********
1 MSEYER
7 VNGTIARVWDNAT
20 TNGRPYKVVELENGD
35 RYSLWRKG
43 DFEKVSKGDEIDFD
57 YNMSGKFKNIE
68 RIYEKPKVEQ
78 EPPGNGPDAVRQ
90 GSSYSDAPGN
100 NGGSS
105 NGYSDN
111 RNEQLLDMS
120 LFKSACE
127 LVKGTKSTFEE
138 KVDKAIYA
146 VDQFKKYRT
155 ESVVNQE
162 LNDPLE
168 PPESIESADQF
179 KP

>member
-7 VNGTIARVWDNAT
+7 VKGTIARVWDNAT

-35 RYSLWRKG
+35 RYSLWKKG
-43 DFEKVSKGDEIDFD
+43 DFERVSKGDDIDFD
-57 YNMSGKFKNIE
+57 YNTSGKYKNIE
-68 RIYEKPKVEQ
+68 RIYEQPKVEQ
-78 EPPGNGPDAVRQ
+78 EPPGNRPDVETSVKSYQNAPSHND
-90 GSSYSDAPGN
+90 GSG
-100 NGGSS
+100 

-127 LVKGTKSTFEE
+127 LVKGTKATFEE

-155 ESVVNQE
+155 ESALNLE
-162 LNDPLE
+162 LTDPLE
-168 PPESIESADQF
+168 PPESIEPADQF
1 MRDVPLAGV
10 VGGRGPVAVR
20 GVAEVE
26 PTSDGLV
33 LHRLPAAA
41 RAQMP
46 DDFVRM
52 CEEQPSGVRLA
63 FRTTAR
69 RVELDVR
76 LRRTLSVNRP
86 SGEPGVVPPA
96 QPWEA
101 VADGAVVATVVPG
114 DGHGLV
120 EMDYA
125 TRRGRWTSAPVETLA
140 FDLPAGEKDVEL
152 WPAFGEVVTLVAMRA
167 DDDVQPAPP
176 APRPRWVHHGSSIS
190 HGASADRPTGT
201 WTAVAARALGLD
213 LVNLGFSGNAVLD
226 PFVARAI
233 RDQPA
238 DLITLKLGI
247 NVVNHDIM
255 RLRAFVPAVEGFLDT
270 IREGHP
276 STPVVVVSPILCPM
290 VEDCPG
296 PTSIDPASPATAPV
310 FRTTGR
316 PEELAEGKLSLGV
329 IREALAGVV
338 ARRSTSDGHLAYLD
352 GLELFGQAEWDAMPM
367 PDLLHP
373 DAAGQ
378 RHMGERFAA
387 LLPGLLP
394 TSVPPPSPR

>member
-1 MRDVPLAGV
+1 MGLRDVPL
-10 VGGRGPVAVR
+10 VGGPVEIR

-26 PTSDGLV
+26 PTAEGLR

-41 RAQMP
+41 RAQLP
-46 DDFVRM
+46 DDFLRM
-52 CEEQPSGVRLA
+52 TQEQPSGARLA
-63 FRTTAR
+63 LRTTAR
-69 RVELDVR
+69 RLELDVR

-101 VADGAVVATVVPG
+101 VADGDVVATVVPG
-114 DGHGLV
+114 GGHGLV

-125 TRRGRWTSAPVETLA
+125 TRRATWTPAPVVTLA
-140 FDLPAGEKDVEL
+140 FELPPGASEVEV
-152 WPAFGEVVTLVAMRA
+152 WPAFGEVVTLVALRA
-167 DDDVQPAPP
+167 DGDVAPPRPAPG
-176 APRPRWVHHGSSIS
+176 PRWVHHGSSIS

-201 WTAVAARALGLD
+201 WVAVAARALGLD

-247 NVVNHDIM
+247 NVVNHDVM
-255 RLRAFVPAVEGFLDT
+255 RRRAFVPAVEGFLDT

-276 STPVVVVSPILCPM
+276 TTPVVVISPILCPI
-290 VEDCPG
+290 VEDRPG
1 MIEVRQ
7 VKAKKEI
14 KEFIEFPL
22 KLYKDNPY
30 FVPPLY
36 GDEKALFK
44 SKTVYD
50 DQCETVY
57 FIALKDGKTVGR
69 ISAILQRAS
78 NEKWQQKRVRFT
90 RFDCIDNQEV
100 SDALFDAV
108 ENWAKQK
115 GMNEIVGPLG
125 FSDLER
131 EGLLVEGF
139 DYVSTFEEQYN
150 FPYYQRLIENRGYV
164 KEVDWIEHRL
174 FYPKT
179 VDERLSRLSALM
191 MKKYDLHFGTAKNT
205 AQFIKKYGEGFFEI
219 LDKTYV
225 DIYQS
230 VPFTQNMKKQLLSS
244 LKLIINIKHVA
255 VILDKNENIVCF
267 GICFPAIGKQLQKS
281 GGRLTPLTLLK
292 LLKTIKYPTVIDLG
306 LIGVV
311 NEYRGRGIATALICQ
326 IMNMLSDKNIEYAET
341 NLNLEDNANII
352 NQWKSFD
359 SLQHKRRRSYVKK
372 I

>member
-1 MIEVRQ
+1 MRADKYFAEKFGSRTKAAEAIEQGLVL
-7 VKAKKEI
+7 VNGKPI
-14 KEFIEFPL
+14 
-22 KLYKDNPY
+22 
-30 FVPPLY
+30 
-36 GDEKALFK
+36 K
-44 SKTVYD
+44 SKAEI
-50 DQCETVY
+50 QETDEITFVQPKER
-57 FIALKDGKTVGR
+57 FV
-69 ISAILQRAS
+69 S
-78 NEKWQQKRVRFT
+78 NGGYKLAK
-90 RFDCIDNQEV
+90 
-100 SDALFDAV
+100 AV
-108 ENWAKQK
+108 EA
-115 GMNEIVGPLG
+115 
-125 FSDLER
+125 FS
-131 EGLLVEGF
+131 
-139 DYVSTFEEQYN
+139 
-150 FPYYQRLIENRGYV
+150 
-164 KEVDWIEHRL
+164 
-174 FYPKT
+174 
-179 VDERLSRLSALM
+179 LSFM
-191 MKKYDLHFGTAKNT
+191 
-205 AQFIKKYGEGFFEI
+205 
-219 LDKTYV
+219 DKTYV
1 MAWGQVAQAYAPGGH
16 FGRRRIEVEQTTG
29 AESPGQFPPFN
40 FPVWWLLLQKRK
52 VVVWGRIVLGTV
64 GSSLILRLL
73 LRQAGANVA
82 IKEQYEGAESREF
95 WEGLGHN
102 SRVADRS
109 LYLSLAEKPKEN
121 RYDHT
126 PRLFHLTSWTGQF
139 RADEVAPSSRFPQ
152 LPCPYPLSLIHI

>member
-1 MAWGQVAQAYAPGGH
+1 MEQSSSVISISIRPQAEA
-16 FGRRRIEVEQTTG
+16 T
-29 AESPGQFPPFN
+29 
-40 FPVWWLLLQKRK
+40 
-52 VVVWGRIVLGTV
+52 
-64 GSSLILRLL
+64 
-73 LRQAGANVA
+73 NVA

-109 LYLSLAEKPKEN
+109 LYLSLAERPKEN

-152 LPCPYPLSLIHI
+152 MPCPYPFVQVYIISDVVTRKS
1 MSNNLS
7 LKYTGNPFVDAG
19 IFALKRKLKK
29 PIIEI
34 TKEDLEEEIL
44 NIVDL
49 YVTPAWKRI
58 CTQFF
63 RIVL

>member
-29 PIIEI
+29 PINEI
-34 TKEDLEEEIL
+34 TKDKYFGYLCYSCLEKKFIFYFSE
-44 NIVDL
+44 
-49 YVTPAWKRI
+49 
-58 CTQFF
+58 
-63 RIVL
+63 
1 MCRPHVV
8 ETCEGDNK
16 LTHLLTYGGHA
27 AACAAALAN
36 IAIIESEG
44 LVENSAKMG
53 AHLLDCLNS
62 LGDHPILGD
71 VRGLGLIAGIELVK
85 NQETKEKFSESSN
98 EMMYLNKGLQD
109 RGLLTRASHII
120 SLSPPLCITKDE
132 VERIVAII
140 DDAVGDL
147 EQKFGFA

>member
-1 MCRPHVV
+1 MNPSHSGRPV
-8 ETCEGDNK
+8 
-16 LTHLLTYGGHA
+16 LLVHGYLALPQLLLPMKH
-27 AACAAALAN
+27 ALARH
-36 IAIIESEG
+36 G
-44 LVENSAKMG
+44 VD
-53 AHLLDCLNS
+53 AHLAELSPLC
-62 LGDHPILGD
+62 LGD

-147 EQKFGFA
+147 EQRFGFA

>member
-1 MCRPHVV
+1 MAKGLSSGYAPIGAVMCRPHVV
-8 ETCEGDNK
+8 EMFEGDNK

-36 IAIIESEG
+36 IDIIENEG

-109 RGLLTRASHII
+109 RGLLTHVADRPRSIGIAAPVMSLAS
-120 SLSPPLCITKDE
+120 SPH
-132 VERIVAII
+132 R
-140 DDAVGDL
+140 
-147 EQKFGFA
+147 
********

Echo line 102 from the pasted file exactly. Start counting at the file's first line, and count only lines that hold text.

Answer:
-63 FRTTAR